“Wouldn’t It Be Nice” from the recently released Pet Sounds from The Beach Boys (Capitol) glistened with resolution you might not expect from a 1965 recording remixed for surround sound. I have been listening to the disc on my Meridian 800 DVD-Audio player (about $19,000) and found the DVD 2900 keeps up nicely with the performance I heard on the Meridian. While the highs were not as resolved as on the Meridian, they did sound musical and non-threatening. The vocal harmonies wrapped around the listener and created a surrounding experience that was warm and engaging as you might expect from a high end DVD-Audio player. I wasn’t really expecting it from a $999 player, but I was sure happy to find such fantastic audio results.
The DVD 2900 did a great job with Al Green’s Greatest Hits (Hi Records – EMI) on DVD-Audio when compared to other DVD-Audio players I have heard. The DVD 2900 was able to reproduce the sultry soul feel of this classic 1970s recording on tracks like “Still In Love With You.” The guitar tone is ultra-mellow and the organ is even more muted. When the chorus comes in, the organ roars to life, yet all of the vocal and instrumental details remain present and resolved. “Love and Happiness” might be the best the DVD 2900 sounded, with the guitar having a three-dimensional sound, as well as an energetic bite that I liked, juxtaposed with the mellow musical accompaniment.
I have paid a lot of attention to the DVD 2900 as a music playback component, but I don’t want to confuse the fact that it is a better DVD-Video transport than it is a DVD-Audio or SACD transport. I was blown away by how good a picture this $999 player could make going component out of the DVD 2900 directly into my Sony KV34XBR910 HDTV WEGA set. In “Zoolander” (Paramount Home Entertainment), when Derrick is taken to the “day spa” by Mugatu’s henchmen (and henchwomen), he is ultimately seated in a space age chair so that he can be brainwashed by Little Cletus (Will Farrell’s Mugatu character in disguise). The colors in the room are soft and gorgeous shades of blue, yet when the shot pans to Zoolander, you can see the edgy details of his tragically hip five o’clock shadow. When Little Cletus starts his speech, he is carrying a gigantic lollipop, which is vividly colored. You can at times see sharp detail in terms of each color on the candy.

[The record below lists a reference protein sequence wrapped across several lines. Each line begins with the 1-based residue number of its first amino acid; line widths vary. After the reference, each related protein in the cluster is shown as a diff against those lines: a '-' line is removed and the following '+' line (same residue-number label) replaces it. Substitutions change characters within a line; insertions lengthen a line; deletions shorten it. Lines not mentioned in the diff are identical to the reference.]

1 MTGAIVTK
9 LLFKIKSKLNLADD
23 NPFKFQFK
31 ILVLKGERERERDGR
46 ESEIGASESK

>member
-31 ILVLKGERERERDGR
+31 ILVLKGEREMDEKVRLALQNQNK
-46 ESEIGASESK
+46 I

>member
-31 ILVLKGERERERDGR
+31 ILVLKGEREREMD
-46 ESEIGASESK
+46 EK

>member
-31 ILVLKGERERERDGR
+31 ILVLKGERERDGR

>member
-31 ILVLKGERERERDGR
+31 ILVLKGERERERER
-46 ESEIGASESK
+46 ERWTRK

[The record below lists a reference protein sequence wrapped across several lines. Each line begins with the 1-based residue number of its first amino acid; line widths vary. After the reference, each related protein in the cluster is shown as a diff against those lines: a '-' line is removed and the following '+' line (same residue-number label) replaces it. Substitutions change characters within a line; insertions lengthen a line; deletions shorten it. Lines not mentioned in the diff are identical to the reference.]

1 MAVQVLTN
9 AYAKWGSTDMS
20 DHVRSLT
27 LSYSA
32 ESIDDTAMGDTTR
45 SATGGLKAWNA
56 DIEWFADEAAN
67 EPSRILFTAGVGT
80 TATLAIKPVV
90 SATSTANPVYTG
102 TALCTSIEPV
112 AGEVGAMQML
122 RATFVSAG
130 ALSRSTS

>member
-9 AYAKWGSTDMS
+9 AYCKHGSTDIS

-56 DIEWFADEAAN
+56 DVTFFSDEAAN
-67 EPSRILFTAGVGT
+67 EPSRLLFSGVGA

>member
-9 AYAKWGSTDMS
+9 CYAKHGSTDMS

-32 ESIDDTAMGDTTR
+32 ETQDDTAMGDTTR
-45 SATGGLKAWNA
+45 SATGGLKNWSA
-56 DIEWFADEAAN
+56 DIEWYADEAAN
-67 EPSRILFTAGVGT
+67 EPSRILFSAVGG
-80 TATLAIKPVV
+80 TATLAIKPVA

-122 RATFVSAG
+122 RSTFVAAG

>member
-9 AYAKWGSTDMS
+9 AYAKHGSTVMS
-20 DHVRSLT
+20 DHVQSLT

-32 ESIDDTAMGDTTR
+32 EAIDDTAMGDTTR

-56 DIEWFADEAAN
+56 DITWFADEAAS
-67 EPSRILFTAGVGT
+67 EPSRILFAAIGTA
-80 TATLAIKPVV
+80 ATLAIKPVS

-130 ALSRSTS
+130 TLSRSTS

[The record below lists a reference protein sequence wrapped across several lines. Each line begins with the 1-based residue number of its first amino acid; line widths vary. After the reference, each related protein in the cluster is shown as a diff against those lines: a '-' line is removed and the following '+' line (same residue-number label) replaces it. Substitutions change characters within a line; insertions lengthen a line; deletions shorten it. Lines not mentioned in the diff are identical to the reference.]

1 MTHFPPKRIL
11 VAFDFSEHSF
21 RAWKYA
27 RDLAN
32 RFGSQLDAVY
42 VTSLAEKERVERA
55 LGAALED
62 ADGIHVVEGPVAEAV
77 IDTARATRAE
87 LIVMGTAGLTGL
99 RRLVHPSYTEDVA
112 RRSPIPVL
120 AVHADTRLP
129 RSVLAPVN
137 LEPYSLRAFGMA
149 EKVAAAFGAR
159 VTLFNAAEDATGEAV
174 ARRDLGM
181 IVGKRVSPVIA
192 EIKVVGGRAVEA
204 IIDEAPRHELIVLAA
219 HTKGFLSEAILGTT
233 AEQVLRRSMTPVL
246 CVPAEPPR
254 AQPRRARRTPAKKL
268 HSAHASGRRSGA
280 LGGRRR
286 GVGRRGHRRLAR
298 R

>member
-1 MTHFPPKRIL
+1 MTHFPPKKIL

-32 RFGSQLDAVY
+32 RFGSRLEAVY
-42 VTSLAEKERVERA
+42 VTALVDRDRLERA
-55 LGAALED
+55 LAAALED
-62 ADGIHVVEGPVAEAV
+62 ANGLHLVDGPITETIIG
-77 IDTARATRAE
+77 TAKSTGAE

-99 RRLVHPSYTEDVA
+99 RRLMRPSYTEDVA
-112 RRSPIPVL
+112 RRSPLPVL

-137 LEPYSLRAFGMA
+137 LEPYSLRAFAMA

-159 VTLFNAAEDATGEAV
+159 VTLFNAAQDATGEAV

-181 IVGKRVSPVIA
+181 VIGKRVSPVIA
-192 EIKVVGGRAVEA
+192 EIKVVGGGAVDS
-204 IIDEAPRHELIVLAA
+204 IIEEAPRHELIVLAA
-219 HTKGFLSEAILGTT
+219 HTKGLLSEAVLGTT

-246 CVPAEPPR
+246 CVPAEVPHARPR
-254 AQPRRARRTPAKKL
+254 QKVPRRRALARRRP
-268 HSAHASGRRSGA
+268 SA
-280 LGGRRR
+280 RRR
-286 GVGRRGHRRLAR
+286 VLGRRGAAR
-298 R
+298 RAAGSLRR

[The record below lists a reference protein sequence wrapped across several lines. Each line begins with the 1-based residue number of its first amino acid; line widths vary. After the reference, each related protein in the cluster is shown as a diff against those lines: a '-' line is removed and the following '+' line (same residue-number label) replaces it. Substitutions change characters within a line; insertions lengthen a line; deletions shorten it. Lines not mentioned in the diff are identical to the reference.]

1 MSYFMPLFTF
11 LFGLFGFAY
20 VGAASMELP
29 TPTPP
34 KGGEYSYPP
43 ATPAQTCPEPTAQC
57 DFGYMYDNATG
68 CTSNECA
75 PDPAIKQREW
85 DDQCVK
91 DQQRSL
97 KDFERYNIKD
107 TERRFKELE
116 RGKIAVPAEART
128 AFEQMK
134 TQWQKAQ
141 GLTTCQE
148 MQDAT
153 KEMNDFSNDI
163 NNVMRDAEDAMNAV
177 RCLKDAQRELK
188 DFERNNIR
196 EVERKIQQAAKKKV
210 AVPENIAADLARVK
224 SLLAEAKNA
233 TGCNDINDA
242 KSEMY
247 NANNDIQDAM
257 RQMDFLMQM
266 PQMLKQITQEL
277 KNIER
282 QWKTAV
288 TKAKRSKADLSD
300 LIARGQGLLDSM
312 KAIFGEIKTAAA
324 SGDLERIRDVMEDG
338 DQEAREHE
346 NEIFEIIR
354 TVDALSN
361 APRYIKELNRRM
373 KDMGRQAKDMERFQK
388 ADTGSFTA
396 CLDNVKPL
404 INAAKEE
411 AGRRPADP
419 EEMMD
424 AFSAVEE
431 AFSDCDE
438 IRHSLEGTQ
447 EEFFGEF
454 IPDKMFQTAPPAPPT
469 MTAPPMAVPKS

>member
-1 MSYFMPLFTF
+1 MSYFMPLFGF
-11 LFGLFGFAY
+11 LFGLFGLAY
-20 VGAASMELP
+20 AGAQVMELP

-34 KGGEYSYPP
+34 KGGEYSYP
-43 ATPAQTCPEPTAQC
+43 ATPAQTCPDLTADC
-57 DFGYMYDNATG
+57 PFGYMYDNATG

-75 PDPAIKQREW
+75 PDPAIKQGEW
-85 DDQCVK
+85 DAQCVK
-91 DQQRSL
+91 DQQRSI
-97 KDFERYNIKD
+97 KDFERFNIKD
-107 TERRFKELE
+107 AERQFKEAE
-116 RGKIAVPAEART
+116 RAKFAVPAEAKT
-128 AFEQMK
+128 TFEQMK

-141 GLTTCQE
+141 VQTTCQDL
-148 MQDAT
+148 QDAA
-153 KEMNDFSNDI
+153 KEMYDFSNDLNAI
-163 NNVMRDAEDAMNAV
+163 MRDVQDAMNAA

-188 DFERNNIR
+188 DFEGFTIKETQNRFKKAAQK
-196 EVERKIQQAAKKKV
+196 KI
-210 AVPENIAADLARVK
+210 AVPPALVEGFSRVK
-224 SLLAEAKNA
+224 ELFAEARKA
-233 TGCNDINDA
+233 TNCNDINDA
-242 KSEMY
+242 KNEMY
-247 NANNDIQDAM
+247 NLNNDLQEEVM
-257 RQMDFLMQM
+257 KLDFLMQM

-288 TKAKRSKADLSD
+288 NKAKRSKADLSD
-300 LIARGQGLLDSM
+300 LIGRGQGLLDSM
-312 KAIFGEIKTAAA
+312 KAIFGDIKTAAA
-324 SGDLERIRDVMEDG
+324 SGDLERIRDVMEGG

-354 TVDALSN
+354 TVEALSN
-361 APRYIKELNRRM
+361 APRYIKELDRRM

One of the big problems I have in my big system, which features a 100-inch screen using a Madrigal Imaging D-ILA projector, is the ability to reproduce dark scenes from DVD. “The Sopranos” is the most troublesome source material I play, so I wanted to see how the DVD 2900 could do on my CRT HDTV set. While the TV technology is a big help, the DVD 2900 and its internal Silicon Graphics video processor did a commendable job of trying to resolve the contrast issues during the “Guy Goes To See A Shrink” episode. Tony meets up with his estranged associate, Pussy, after he has disappeared for a number of weeks. In the basement, the lighting is dim but you can see more of the details within the shadows than I could see on other systems. A certain level of graininess is noticeable in the picture. This could be because of the way the show is shot on film, but it was not as present on my larger video system, so I think the blame more likely lies with the video playback system.